Dipak Kumar Sen, J.
1. Hindusthan Gas & Industries Ltd., the assessee, incurred expenditure of Rs. 10,080 and Rs. 50,687, respectively, for payment of professional charges to its solicitors, Messrs. Orr, Dignam & Co., for preparing a prospectus in connection with the issue of its preference shares and payment of underwriting commission and brokerage for the issue of the same, in the assessment year 1964-65, the corresponding previous year having ended on the 31st March, 1964. In its assessment to income-tax the assessee claimed deduction of the said expenditure from its business income. The ITO disallowed the claim on the ground that the said items were not expenditure of a revenue nature. On appeal, the AAC confirmed the order of the ITO. There was a further appeal by the assessee to the Tribunal. It was contended on behalf of the assessee before the Tribunal, inter alia, that the said amounts of expenditure should be treated as revenue expenditure. It was further contended that the said expenditure was incurred in respect of issue of not equity shares but redeemable preference shares. It was submitted that there was hardly any difference between a debenture and redeemable preference shares and, therefore, on the authority of India Cements Ltd. v. CIT : 60ITR52(SC) , a decision of the Supreme Court, it was submitted that the expenditure incurred in connection with the issue of such shares had to be treated as a revenue expenditure. It was contended on behalf the revenue, on the other hand, that the said item must be treated as having been spent on capital account. The Tribunal accepted the contentions of the revenue and the appeal of the assessee on this point was dismissed.
2. On an application of the assessee under Section 256(2) of the I.T. Act, 1961, the Tribunal has drawn up a statement of case and has referred the following questions for the opinion of this court as questions of law arising from the order of the Tribunal :
'1. Whether, on the facts and in the circumstances of the case, the Tribunal was right in holding that the legal charges of Rs. 10,080 incurred on the issue of a prospectus for offering redeemable preference shares to the public was expenditure of a capital nature.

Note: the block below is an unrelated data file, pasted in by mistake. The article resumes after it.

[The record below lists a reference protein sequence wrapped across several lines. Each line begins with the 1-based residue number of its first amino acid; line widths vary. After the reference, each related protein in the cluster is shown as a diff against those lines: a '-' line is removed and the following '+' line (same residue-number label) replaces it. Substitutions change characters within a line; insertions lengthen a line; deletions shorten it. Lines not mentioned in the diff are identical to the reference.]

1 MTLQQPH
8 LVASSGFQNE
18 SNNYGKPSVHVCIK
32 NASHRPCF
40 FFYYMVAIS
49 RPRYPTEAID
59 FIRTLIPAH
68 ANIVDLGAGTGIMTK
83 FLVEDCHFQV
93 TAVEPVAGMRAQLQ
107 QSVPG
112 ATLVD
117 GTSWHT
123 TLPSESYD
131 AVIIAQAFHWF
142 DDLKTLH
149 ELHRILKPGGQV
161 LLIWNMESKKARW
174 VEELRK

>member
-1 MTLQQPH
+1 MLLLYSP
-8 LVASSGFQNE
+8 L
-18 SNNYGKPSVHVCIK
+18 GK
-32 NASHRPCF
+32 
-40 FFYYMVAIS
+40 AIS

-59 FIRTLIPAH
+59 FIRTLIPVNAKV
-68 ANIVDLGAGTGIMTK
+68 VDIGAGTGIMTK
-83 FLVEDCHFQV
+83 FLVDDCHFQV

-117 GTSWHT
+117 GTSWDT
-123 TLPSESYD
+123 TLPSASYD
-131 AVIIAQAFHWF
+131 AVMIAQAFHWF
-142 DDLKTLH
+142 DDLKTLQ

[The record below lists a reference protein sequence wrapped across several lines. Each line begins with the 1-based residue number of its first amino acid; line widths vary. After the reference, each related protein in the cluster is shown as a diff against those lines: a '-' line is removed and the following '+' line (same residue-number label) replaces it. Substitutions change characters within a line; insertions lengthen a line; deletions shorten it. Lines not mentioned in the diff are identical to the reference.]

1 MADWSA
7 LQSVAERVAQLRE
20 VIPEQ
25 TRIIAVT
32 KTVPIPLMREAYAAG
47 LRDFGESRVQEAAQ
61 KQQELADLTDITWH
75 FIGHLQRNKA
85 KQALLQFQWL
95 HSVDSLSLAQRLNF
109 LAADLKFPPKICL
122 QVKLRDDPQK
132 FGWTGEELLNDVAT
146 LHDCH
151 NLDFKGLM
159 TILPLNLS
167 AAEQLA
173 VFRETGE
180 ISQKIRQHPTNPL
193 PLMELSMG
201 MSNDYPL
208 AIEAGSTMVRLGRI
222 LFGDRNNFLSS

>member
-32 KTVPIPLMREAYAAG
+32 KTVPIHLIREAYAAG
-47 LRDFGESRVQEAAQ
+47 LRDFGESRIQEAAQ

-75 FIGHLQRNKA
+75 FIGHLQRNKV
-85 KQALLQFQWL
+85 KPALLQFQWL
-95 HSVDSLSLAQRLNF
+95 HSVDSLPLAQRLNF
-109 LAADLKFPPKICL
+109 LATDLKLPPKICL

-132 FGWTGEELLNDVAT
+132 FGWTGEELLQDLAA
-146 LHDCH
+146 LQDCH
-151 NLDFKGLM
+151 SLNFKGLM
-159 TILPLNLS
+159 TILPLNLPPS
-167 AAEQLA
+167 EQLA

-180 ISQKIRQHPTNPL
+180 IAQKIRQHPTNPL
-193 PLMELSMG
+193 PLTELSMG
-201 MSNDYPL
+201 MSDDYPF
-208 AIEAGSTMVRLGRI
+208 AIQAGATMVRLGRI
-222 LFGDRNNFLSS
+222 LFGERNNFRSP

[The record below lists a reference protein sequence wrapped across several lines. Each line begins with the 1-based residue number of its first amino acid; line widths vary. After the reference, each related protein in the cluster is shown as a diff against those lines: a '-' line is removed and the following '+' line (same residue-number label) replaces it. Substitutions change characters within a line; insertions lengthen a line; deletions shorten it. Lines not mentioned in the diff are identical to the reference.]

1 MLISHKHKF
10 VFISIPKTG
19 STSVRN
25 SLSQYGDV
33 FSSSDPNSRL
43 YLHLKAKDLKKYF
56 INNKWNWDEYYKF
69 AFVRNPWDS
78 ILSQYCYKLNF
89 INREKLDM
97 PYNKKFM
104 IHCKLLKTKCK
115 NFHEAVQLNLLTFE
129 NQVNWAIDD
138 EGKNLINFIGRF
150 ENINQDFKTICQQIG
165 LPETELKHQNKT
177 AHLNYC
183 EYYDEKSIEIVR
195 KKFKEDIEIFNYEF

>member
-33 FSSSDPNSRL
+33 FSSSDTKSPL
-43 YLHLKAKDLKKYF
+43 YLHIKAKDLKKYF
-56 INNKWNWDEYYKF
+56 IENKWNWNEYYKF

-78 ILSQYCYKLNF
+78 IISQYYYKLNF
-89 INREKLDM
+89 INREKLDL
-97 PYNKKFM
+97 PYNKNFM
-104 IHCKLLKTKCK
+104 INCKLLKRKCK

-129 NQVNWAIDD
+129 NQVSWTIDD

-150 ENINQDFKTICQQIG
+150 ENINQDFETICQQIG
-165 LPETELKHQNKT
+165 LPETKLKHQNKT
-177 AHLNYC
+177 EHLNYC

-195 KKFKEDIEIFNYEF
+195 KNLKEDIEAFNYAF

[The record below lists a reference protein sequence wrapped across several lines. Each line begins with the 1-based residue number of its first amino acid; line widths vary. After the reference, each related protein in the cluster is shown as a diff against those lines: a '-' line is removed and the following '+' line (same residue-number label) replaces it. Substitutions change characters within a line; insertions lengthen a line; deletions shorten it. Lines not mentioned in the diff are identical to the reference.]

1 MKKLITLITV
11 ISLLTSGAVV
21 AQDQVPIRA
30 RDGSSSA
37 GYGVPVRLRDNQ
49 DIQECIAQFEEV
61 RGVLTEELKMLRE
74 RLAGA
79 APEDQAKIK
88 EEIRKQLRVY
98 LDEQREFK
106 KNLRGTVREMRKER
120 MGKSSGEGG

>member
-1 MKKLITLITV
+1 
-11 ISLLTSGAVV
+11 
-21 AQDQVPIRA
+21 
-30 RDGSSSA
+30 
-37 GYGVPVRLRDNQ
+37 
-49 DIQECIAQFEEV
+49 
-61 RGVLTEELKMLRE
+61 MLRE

2. Whether, on the facts and in the circumstances of the case, the Tribunal was right in holding that the sum of Rs. 50,687 representing underwriting commission and brokerage paid for the issue of redeemable preference shares was expenditure of capital nature ?'
3. Mr. S. Bhattacharyya, learned counsel for the assessee, rested his submissions entirely on the decision of the Supreme Court in India Cements Ltd.v. CIT : 60ITR52(SC) . The facts in that case were, inter alia, that India Cements Ltd., Madras, a public limited company, the assessee, had obtained a loan of Rs. 40 lakhs from the Industrial Finance Corporation of India during the relevant accounting year. The loan was secured by a charge on the fixed assets of the assessee. The proceeds of the said loan were partly utilised as working funds. The assessee incurred an expenditure of Rs. 84,633 in connection with the said loan including stamp, registration fees and legal fees, etc. In the accounts, this amount was sought to be appropriated against the profits of the year. The ITO refused to allow the deduction of the said amount on the ground that the loan was utilised on capital assets of the company. The AAC confirmed the order of the ITO. The Tribunal held, on the other hand, that the said expenditure for obtaining the loan was allowable as a deduction. On a reference, the High Court of Madras accepted the view of the ITO and held that, to a large extent, the amount of loan was expended for the purposes of capital nature in order to bring into existence the capital assets and, therefore, the conclusion of the Tribunal was not justified.
4. On a final appeal, the Supreme Court held, inter alia, as follows :